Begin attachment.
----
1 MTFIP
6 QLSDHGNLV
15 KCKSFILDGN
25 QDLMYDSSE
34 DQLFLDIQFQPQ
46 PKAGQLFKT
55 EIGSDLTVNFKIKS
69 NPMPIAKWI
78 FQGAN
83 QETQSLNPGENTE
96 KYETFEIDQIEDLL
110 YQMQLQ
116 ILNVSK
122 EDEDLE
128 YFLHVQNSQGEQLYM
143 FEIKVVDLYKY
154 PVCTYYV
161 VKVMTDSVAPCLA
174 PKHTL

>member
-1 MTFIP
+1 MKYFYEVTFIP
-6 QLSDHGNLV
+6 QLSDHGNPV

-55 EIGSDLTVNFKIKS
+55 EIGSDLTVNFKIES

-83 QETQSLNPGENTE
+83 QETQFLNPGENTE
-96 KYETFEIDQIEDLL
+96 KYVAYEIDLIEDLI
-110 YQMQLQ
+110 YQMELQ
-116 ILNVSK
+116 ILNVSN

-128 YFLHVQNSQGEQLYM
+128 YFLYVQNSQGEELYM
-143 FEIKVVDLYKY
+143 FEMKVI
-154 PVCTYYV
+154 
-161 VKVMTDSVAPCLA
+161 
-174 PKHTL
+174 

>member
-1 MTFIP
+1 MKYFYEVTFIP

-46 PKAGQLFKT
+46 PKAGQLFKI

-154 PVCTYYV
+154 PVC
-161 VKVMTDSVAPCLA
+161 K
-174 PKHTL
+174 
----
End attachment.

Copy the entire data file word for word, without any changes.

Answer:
1 MTFIP
6 QLSDHGNLV
15 KCKSFILDGN
25 QDLMYDSSE
34 DQLFLDIQFQPQ
46 PKAGQLFKT
55 EIGSDLTVNFKIKS
69 NPMPIAKWI
78 FQGAN
83 QETQSLNPGENTE
96 KYETFEIDQIEDLL
110 YQMQLQ
116 ILNVSK
122 EDEDLE
128 YFLHVQNSQGEQLYM
143 FEIKVVDLYKY
154 PVCTYYV
161 VKVMTDSVAPCLA
174 PKHTL

>member
-1 MTFIP
+1 MKYFYEVTFIP
-6 QLSDHGNLV
+6 QLSDHGNPV

-55 EIGSDLTVNFKIKS
+55 EIGSDLTVNFKIES

-83 QETQSLNPGENTE
+83 QETQFLNPGENTE
-96 KYETFEIDQIEDLL
+96 KYVAYEIDLIEDLI
-110 YQMQLQ
+110 YQMELQ
-116 ILNVSK
+116 ILNVSN

-128 YFLHVQNSQGEQLYM
+128 YFLYVQNSQGEELYM
-143 FEIKVVDLYKY
+143 FEMKVI
-154 PVCTYYV
+154 
-161 VKVMTDSVAPCLA
+161 
-174 PKHTL
+174 

>member
-1 MTFIP
+1 MKYFYEVTFIP

-46 PKAGQLFKT
+46 PKAGQLFKI

-154 PVCTYYV
+154 PVC
-161 VKVMTDSVAPCLA
+161 K
-174 PKHTL
+174 